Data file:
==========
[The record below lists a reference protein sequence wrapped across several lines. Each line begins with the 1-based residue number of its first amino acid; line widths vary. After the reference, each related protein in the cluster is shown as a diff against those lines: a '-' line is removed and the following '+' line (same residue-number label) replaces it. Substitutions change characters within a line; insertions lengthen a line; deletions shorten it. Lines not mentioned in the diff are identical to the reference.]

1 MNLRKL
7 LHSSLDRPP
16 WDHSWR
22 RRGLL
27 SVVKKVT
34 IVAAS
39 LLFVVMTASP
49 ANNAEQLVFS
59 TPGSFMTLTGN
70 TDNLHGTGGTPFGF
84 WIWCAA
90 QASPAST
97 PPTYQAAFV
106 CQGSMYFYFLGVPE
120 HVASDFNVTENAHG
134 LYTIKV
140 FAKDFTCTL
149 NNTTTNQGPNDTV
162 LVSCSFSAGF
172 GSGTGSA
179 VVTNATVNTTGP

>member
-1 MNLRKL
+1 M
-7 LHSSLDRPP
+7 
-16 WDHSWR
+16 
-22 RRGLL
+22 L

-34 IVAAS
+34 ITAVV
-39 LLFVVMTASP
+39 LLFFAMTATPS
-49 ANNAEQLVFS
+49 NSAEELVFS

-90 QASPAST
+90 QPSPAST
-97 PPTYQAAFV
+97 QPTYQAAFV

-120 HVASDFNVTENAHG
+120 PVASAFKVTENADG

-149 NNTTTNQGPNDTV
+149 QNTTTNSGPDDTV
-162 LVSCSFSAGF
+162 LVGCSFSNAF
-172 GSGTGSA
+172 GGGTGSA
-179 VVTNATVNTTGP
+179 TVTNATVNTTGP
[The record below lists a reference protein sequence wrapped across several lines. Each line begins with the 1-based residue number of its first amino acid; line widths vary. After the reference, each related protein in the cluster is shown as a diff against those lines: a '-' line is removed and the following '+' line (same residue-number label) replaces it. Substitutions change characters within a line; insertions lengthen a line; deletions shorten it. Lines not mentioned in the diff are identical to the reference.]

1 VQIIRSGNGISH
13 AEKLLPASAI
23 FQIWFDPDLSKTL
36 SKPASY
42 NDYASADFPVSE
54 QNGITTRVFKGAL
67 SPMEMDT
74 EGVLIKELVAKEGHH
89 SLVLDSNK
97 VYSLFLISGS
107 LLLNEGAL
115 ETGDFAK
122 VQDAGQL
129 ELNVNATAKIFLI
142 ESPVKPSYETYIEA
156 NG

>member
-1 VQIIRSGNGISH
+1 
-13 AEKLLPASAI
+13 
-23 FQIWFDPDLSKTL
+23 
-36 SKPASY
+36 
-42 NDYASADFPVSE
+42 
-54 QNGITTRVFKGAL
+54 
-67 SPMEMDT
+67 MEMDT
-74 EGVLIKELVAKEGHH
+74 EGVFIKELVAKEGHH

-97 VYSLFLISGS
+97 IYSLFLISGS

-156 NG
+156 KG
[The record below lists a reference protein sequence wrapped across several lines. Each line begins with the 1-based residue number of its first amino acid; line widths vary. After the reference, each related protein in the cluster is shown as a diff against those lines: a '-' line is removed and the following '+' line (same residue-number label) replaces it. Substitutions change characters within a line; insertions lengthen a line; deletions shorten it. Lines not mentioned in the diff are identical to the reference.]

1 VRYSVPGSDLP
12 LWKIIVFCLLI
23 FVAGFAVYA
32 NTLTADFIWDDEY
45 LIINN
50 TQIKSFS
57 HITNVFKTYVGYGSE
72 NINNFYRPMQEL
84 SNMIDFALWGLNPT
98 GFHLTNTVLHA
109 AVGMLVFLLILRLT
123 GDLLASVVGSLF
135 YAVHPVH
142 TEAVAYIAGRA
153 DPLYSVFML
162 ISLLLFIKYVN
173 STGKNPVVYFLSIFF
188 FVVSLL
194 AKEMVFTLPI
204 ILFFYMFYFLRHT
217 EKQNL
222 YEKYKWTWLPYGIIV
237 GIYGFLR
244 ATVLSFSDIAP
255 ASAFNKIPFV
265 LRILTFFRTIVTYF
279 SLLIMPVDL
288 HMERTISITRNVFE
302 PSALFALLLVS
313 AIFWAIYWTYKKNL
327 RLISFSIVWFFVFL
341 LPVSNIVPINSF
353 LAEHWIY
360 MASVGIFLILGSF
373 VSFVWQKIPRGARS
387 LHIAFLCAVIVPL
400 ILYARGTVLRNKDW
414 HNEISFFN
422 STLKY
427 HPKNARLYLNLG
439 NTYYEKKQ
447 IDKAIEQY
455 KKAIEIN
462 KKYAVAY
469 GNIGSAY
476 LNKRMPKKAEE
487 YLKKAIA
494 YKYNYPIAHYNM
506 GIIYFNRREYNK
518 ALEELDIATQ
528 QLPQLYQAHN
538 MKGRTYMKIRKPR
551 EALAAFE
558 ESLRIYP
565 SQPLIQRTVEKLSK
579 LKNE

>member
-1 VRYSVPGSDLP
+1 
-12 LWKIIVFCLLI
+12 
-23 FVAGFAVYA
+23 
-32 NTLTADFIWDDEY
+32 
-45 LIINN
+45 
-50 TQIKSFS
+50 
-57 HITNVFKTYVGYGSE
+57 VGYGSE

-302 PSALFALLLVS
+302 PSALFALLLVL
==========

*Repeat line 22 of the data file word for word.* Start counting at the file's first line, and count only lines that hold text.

179 VVTNATVNTTGP